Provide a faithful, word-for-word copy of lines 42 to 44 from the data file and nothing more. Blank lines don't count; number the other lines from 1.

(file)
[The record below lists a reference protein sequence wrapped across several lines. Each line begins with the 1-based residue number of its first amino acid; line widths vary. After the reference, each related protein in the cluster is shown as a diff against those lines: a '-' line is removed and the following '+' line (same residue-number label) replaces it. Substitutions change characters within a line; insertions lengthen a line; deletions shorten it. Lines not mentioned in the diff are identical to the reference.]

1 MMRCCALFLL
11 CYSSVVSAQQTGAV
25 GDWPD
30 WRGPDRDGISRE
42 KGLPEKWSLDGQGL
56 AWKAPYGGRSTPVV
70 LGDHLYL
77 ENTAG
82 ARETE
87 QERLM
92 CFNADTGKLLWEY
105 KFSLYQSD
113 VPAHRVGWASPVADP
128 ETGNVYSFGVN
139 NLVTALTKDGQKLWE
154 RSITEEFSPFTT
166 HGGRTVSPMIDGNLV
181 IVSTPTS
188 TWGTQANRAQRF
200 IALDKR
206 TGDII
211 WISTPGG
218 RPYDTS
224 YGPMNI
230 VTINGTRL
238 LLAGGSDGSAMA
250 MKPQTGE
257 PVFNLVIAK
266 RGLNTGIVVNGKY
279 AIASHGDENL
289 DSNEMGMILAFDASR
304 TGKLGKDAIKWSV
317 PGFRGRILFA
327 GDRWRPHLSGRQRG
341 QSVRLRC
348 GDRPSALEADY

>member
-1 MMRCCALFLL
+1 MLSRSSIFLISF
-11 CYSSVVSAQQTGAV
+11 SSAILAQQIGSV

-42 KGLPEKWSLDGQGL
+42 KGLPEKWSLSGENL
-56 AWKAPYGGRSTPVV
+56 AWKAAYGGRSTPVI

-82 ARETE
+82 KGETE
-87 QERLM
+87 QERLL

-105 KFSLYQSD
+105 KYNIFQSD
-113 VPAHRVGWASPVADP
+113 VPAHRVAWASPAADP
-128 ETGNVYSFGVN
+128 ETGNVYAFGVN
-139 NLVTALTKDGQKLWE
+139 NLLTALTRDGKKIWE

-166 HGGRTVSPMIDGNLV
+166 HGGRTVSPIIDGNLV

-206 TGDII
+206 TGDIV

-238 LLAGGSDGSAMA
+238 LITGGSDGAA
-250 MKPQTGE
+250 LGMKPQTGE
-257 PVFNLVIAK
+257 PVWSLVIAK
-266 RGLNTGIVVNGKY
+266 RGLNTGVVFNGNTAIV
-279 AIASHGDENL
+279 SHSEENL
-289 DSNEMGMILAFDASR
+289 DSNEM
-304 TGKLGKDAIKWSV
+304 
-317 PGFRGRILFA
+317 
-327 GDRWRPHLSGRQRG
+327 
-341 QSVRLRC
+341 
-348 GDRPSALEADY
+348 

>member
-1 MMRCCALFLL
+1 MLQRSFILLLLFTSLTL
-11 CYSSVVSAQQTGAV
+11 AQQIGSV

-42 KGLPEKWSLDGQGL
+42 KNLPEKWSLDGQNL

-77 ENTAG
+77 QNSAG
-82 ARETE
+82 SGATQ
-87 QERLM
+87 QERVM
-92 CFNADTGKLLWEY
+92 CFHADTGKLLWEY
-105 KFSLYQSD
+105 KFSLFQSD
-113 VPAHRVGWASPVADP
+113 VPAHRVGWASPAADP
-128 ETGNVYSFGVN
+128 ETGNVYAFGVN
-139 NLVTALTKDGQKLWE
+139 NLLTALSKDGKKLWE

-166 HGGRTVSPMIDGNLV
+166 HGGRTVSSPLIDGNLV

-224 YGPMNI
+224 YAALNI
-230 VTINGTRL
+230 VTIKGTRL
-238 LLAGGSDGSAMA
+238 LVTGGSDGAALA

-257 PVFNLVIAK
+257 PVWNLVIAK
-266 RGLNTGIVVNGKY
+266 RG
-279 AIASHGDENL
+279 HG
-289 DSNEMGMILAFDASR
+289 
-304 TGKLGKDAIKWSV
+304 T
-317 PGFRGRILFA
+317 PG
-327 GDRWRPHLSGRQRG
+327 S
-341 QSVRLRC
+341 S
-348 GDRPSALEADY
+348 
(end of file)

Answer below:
+11 SSAILAQQIGSV

-42 KGLPEKWSLDGQGL
+42 KGLPEKWSLSGENL